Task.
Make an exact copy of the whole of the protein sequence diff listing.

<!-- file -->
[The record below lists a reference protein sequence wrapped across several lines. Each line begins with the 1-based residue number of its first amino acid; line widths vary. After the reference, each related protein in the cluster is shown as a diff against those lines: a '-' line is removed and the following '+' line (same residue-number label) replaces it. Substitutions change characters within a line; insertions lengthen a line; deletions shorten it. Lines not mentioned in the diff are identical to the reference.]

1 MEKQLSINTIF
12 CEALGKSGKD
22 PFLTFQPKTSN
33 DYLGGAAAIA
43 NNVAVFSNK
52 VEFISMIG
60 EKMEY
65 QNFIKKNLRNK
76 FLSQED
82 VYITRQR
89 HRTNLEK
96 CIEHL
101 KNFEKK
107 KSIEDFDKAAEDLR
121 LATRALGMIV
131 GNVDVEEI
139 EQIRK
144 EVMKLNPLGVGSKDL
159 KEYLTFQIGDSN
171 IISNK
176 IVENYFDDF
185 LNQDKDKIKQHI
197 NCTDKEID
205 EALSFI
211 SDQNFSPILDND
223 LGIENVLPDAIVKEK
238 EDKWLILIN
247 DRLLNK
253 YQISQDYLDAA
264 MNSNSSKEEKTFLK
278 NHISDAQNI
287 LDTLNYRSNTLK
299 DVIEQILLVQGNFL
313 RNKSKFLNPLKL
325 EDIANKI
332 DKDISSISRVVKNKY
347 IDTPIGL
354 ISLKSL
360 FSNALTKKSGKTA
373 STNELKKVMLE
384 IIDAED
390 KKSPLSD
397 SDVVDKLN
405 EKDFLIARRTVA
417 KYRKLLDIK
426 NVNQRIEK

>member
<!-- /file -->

[The record below lists a reference protein sequence wrapped across several lines. Each line begins with the 1-based residue number of its first amino acid; line widths vary. After the reference, each related protein in the cluster is shown as a diff against those lines: a '-' line is removed and the following '+' line (same residue-number label) replaces it. Substitutions change characters within a line; insertions lengthen a line; deletions shorten it. Lines not mentioned in the diff are identical to the reference.]

1 MEKQLSINTIF
12 CEALGKSGKD
22 PFLTFQPKTSN
33 DYLGGAAAIA
43 NNVAVFSNK
52 VEFISMIG
60 EKMEY
65 QNFIKKNLRNK
76 FLSQED
82 VYITRQR
89 HRTNLEK
96 CIEHL
101 KNFEKK
107 KSIEDFDKAAEDLR
121 LATRALGMIV
131 GNVDVEEI
139 EQIRK
144 EVMKLNPLGVGSKDL
159 KEYLTFQIGDSN
171 IISNK
176 IVENYFDDF
185 LNQDKDKIKQHI
197 NCTDKEID
205 EALSFI
211 SDQNFSPILDND
223 LGIENVLPDAIVKEK
238 EDKWLILIN
247 DRLLNK
253 YQISQDYLDAA
264 MNSNSSKEEKTFLK
278 NHISDAQNI
287 LDTLNYRSNTLK
299 DVIEQILLVQGNFL
313 RNKSKFLNPLKL
325 EDIANKI
332 DKDISSISRVVKNKY
347 IDTPIGL
354 ISLKSL
360 FSNALTKKSGKTA
373 STNELKKVMLE
384 IIDAED
390 KKSPLSD
397 SDVVDKLN
405 EKDFLIARRTVA
417 KYRKLLDIK
426 NVNQRIEK

>member